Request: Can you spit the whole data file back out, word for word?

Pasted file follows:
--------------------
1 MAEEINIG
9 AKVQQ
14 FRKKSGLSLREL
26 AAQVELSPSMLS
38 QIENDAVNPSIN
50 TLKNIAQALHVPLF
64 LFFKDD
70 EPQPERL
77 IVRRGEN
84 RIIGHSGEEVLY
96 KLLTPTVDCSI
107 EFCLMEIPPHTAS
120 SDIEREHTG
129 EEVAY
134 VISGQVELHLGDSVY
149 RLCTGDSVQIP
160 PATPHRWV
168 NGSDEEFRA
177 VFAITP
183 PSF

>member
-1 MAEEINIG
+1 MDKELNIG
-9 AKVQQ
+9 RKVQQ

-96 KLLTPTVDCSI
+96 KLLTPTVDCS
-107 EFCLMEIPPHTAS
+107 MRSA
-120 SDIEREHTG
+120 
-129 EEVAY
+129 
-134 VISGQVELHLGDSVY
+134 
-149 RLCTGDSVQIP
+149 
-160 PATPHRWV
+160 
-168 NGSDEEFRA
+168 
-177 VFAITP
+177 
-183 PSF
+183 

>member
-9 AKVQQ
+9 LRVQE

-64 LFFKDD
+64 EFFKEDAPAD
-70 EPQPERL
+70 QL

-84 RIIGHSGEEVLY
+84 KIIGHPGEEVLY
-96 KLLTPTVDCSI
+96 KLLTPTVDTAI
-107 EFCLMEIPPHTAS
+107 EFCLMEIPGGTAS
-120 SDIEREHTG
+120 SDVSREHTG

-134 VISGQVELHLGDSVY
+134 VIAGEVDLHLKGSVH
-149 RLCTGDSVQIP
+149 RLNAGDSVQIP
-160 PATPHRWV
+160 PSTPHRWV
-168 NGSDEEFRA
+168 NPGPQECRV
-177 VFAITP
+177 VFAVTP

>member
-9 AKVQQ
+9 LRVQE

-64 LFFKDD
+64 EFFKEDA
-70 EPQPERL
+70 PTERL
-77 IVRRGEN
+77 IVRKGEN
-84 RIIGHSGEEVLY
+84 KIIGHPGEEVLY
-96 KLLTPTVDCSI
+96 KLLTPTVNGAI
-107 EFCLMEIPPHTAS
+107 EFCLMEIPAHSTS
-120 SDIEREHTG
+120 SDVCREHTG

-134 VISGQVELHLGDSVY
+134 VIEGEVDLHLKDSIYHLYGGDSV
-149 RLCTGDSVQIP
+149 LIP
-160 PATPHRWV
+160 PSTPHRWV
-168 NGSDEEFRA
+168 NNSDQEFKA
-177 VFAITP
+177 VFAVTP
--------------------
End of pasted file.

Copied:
1 MAEEINIG
9 AKVQQ
14 FRKKSGLSLREL
26 AAQVELSPSMLS
38 QIENDAVNPSIN
50 TLKNIAQALHVPLF
64 LFFKDD
70 EPQPERL
77 IVRRGEN
84 RIIGHSGEEVLY
96 KLLTPTVDCSI
107 EFCLMEIPPHTAS
120 SDIEREHTG
129 EEVAY
134 VISGQVELHLGDSVY
149 RLCTGDSVQIP
160 PATPHRWV
168 NGSDEEFRA
177 VFAITP
183 PSF

>member
-1 MAEEINIG
+1 MDKELNIG
-9 AKVQQ
+9 RKVQQ

-96 KLLTPTVDCSI
+96 KLLTPTVDCS
-107 EFCLMEIPPHTAS
+107 MRSA
-120 SDIEREHTG
+120 
-129 EEVAY
+129 
-134 VISGQVELHLGDSVY
+134 
-149 RLCTGDSVQIP
+149 
-160 PATPHRWV
+160 
-168 NGSDEEFRA
+168 
-177 VFAITP
+177 
-183 PSF
+183 

>member
-9 AKVQQ
+9 LRVQE

-64 LFFKDD
+64 EFFKEDAPAD
-70 EPQPERL
+70 QL

-84 RIIGHSGEEVLY
+84 KIIGHPGEEVLY
-96 KLLTPTVDCSI
+96 KLLTPTVDTAI
-107 EFCLMEIPPHTAS
+107 EFCLMEIPGGTAS
-120 SDIEREHTG
+120 SDVSREHTG

-134 VISGQVELHLGDSVY
+134 VIAGEVDLHLKGSVH
-149 RLCTGDSVQIP
+149 RLNAGDSVQIP
-160 PATPHRWV
+160 PSTPHRWV
-168 NGSDEEFRA
+168 NPGPQECRV
-177 VFAITP
+177 VFAVTP

>member
-9 AKVQQ
+9 LRVQE

-64 LFFKDD
+64 EFFKEDA
-70 EPQPERL
+70 PTERL
-77 IVRRGEN
+77 IVRKGEN
-84 RIIGHSGEEVLY
+84 KIIGHPGEEVLY
-96 KLLTPTVDCSI
+96 KLLTPTVNGAI
-107 EFCLMEIPPHTAS
+107 EFCLMEIPAHSTS
-120 SDIEREHTG
+120 SDVCREHTG

-134 VISGQVELHLGDSVY
+134 VIEGEVDLHLKDSIYHLYGGDSV
-149 RLCTGDSVQIP
+149 LIP
-160 PATPHRWV
+160 PSTPHRWV
-168 NGSDEEFRA
+168 NNSDQEFKA
-177 VFAITP
+177 VFAVTP